The study found that a 20-year-old dad passes on an average of 25 new genetic mutations to his child, while a 40-year-old passes 65. For each additional year in the father’s age, children gained two new mutations in their DNA, resulting in a doubling of the de novo mutation rate for every 16.5 years of paternal age. A mother transmits about 15 new mutations, regardless of age.
“It’s not surprising, and makes sense that it is this way,” says Stefansson.
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The study involved the sequencing of the full genomes of 78 trios of mother, father and child, in which the children were affected by either autism or schizophrenia but their parents had no mental disorder. The deCODE scientists were thus able to identify new mutations in children’s DNA that didn’t exist in the genetic material of the parents. The researchers also decoded the genomes of 1,859 unrelated Icelanders for comparison, in order to determine which mutations were meaningful and which were background noise.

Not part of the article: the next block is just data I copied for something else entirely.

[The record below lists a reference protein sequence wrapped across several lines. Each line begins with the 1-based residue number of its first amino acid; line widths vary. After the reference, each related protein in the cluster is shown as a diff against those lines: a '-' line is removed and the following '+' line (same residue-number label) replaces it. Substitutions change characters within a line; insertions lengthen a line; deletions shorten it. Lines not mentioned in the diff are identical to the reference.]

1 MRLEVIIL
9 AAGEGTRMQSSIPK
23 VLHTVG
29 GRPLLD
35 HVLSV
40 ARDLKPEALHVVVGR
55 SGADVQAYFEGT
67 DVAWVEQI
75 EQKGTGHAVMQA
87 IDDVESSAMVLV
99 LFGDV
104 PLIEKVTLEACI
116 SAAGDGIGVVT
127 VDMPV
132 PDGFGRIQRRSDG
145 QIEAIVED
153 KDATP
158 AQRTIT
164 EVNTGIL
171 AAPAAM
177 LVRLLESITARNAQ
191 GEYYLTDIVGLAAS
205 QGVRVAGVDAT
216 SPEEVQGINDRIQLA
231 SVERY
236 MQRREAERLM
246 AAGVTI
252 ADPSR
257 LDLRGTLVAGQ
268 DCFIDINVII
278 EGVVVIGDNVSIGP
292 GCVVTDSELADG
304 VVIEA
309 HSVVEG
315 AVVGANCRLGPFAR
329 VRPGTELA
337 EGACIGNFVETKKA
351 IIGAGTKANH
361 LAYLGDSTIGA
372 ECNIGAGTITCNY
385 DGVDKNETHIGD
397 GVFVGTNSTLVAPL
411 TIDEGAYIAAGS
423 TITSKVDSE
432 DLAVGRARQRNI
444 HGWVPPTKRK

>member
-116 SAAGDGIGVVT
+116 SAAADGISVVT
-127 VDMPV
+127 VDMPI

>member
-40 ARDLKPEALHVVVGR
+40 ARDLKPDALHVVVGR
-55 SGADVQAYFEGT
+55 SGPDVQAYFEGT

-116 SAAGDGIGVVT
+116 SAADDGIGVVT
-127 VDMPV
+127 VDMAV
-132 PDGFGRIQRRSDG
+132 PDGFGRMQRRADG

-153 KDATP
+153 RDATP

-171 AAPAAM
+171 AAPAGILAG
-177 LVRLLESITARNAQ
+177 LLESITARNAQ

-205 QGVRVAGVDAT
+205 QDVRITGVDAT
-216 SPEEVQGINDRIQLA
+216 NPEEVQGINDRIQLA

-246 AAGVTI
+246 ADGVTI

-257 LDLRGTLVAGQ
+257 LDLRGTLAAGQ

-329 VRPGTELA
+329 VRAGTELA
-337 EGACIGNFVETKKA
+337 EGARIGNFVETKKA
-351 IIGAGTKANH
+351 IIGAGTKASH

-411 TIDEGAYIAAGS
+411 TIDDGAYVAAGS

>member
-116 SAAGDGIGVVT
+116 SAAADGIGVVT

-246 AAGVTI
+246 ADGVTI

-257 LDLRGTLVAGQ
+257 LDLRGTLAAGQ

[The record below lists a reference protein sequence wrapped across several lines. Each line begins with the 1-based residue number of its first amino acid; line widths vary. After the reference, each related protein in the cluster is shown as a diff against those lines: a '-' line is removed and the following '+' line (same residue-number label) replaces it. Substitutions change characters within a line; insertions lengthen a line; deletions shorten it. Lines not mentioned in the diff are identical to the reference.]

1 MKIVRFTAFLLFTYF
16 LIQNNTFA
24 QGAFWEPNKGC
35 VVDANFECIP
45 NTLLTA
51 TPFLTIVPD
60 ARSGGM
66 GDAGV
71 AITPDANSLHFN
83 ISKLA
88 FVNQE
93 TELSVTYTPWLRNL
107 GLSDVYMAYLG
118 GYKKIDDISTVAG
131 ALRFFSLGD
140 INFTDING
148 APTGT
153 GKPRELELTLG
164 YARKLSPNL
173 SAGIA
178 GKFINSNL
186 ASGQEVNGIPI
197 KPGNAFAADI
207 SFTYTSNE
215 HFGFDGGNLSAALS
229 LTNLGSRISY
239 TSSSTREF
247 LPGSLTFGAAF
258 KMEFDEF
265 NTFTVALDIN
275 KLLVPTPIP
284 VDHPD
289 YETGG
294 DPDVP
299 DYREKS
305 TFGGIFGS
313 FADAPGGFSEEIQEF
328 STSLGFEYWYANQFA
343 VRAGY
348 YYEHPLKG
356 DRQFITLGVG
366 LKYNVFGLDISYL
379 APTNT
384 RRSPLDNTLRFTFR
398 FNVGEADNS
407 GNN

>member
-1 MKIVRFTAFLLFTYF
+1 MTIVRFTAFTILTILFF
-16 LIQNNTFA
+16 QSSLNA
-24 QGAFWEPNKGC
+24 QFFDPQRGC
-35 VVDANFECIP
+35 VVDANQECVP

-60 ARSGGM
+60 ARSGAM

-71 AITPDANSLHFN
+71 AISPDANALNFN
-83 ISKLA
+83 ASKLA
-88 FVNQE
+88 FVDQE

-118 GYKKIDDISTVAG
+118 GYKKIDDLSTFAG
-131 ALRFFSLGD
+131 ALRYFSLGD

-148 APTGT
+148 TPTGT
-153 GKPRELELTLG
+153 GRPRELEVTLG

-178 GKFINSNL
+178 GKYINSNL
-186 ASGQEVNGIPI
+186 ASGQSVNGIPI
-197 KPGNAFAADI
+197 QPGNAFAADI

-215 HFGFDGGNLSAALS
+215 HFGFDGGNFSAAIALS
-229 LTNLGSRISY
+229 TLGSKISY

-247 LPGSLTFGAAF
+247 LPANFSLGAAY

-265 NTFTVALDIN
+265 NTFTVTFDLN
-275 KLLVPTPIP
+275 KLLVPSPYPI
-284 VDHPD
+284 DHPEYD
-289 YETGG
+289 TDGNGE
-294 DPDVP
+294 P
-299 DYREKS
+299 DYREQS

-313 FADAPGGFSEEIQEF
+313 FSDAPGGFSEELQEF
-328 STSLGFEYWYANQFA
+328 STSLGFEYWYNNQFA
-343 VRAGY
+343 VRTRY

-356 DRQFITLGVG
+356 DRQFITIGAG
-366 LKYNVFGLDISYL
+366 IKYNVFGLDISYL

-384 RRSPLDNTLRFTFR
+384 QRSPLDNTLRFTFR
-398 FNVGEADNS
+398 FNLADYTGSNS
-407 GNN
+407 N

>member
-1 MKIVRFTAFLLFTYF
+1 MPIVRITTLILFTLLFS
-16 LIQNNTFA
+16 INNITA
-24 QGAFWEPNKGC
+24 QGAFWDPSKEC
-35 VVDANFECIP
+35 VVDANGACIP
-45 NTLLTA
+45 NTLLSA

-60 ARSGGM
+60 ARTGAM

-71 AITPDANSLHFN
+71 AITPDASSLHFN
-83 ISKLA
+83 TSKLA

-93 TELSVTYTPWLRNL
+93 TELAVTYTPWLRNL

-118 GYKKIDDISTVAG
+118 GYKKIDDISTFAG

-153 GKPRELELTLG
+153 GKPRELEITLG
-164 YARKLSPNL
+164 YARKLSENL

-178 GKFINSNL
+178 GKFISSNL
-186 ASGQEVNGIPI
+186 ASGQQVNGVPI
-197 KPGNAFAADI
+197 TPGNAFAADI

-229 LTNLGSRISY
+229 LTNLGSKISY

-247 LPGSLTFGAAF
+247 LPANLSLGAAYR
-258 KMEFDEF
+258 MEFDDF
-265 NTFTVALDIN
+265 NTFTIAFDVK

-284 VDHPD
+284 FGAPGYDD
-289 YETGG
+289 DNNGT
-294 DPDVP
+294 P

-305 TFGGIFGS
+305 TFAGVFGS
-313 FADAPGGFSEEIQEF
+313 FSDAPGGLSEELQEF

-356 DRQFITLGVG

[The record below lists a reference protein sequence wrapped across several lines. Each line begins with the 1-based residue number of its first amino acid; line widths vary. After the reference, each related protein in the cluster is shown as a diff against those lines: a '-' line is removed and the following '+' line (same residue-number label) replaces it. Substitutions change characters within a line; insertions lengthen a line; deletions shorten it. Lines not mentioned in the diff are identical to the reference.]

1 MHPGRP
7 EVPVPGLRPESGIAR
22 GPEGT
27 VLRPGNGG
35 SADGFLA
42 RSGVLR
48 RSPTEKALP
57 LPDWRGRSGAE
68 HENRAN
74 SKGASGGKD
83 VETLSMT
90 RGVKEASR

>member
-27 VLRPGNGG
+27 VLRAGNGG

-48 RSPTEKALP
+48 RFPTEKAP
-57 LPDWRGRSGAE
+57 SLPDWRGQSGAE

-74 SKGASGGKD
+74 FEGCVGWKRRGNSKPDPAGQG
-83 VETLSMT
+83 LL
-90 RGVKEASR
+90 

The analysis showed that while paternal age had a statistically significant effect on mutation rates in children, maternal age did not. The deCODE scientists looked specifically at families affected by autism and schizophrenia because these conditions are caused by a range of mutations, and the researchers were more likely to detect an effect of father’s age with these conditions than with others; brain disorders are likely to be most affected by de novo mutations because more of our active genes play a role in the development of the brain than elsewhere in the body
But while new genetic mutations associated with a father’s age may account for 15% or more of cases of autism, that’s not the full story; at least half of the risk is believed to be due to inherited genes, along with other possible environmental exposures.